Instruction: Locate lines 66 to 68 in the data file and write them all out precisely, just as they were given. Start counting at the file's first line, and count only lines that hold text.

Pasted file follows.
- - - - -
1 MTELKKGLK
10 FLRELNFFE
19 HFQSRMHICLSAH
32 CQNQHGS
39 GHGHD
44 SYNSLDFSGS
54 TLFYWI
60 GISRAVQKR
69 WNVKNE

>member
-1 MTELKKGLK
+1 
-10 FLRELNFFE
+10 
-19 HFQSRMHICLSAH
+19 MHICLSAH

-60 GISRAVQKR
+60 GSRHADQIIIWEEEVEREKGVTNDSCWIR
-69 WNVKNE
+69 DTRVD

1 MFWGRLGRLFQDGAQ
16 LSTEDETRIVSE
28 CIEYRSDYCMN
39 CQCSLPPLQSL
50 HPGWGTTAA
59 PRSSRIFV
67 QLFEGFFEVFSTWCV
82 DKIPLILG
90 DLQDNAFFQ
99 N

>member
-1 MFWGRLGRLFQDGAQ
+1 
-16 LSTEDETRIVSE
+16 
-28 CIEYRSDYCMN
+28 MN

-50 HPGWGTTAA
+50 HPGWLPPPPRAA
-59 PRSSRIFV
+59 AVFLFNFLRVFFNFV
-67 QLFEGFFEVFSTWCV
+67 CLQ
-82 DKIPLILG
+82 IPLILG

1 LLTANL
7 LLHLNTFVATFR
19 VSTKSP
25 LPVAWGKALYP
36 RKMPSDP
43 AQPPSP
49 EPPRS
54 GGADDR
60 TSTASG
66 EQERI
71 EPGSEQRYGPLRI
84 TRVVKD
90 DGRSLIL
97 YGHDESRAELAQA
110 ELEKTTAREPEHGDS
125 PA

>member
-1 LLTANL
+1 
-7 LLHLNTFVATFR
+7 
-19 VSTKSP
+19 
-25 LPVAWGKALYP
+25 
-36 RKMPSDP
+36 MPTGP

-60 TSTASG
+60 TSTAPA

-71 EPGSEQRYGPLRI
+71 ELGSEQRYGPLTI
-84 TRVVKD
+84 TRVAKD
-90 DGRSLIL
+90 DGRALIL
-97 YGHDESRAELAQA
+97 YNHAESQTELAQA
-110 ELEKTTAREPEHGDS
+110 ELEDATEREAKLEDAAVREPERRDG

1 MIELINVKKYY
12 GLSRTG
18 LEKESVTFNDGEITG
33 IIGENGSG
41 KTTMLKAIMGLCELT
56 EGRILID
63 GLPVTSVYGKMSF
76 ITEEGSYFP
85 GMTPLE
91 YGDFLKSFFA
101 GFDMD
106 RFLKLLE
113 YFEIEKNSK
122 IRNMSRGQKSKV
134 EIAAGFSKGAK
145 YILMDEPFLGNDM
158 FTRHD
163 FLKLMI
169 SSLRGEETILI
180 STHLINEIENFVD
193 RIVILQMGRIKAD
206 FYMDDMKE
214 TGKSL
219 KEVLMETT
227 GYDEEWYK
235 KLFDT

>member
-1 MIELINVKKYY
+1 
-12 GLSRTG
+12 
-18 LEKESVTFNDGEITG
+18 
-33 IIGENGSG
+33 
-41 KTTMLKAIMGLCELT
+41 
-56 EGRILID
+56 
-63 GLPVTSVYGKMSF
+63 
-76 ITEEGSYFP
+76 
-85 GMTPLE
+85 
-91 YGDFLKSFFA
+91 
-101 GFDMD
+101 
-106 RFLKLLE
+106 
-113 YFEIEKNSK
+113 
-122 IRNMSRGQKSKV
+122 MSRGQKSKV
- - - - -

+7 
-19 VSTKSP
+19 